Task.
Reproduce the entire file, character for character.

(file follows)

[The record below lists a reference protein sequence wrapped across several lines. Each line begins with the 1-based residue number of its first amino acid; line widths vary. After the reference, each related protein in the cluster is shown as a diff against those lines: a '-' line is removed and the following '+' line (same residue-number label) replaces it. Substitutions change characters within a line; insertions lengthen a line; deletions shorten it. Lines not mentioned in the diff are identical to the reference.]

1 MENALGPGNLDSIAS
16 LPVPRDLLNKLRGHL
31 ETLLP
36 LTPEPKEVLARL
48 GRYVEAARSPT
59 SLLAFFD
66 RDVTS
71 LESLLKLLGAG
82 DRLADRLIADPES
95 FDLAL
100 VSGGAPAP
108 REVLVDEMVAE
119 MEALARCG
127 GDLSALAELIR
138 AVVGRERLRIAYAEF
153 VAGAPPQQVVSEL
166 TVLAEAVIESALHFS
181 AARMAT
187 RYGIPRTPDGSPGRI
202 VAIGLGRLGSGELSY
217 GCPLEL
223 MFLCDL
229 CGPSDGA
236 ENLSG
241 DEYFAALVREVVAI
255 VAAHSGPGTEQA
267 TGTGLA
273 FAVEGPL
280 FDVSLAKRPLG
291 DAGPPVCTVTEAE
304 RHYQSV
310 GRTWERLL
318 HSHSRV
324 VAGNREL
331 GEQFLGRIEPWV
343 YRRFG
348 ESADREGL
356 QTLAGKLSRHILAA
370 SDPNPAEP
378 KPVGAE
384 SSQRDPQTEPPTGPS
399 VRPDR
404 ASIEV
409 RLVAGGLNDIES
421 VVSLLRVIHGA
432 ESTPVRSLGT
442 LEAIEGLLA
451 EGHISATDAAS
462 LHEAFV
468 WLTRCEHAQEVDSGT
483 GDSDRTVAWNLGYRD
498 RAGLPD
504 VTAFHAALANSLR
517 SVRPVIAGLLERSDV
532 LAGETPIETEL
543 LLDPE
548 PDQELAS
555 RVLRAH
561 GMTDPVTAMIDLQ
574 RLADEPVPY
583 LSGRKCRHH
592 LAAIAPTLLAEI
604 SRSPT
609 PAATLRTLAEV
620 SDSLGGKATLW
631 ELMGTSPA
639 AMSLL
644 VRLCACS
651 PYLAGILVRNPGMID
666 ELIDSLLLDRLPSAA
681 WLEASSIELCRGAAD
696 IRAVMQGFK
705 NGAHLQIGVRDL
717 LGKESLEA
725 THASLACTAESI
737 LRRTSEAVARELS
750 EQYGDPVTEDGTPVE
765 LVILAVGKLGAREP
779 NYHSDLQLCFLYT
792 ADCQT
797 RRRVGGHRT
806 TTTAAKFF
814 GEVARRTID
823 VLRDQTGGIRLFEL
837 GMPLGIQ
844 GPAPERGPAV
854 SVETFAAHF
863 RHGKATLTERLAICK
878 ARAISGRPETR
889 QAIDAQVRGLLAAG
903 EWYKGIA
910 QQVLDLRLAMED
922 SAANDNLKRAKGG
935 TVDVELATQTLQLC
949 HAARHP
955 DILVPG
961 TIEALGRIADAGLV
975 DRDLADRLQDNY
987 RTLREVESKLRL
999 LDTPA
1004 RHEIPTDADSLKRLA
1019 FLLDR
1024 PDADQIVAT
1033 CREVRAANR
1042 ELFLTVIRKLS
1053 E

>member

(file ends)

[The record below lists a reference protein sequence wrapped across several lines. Each line begins with the 1-based residue number of its first amino acid; line widths vary. After the reference, each related protein in the cluster is shown as a diff against those lines: a '-' line is removed and the following '+' line (same residue-number label) replaces it. Substitutions change characters within a line; insertions lengthen a line; deletions shorten it. Lines not mentioned in the diff are identical to the reference.]

1 MENALGPGNLDSIAS
16 LPVPRDLLNKLRGHL
31 ETLLP
36 LTPEPKEVLARL
48 GRYVEAARSPT
59 SLLAFFD
66 RDVTS
71 LESLLKLLGAG
82 DRLADRLIADPES
95 FDLAL
100 VSGGAPAP
108 REVLVDEMVAE
119 MEALARCG
127 GDLSALAELIR
138 AVVGRERLRIAYAEF
153 VAGAPPQQVVSEL
166 TVLAEAVIESALHFS
181 AARMAT
187 RYGIPRTPDGSPGRI
202 VAIGLGRLGSGELSY
217 GCPLEL
223 MFLCDL
229 CGPSDGA
236 ENLSG
241 DEYFAALVREVVAI
255 VAAHSGPGTEQA
267 TGTGLA
273 FAVEGPL
280 FDVSLAKRPLG
291 DAGPPVCTVTEAE
304 RHYQSV
310 GRTWERLL
318 HSHSRV
324 VAGNREL
331 GEQFLGRIEPWV
343 YRRFG
348 ESADREGL
356 QTLAGKLSRHILAA
370 SDPNPAEP
378 KPVGAE
384 SSQRDPQTEPPTGPS
399 VRPDR
404 ASIEV
409 RLVAGGLNDIES
421 VVSLLRVIHGA
432 ESTPVRSLGT
442 LEAIEGLLA
451 EGHISATDAAS
462 LHEAFV
468 WLTRCEHAQEVDSGT
483 GDSDRTVAWNLGYRD
498 RAGLPD
504 VTAFHAALANSLR
517 SVRPVIAGLLERSDV
532 LAGETPIETEL
543 LLDPE
548 PDQELAS
555 RVLRAH
561 GMTDPVTAMIDLQ
574 RLADEPVPY
583 LSGRKCRHH
592 LAAIAPTLLAEI
604 SRSPT
609 PAATLRTLAEV
620 SDSLGGKATLW
631 ELMGTSPA
639 AMSLL
644 VRLCACS
651 PYLAGILVRNPGMID
666 ELIDSLLLDRLPSAA
681 WLEASSIELCRGAAD
696 IRAVMQGFK
705 NGAHLQIGVRDL
717 LGKESLEA
725 THASLACTAESI
737 LRRTSEAVARELS
750 EQYGDPVTEDGTPVE
765 LVILAVGKLGAREP
779 NYHSDLQLCFLYT
792 ADCQT
797 RRRVGGHRT
806 TTTAAKFF
814 GEVARRTID
823 VLRDQTGGIRLFEL
837 GMPLGIQ
844 GPAPERGPAV
854 SVETFAAHF
863 RHGKATLTERLAICK
878 ARAISGRPETR
889 QAIDAQVRGLLAAG
903 EWYKGIA
910 QQVLDLRLAMED
922 SAANDNLKRAKGG
935 TVDVELATQTLQLC
949 HAARHP
955 DILVPG
961 TIEALGRIADAGLV
975 DRDLADRLQDNY
987 RTLREVESKLRL
999 LDTPA
1004 RHEIPTDADSLKRLA
1019 FLLDR
1024 PDADQIVAT
1033 CREVRAANR
1042 ELFLTVIRKLS
1053 E

>member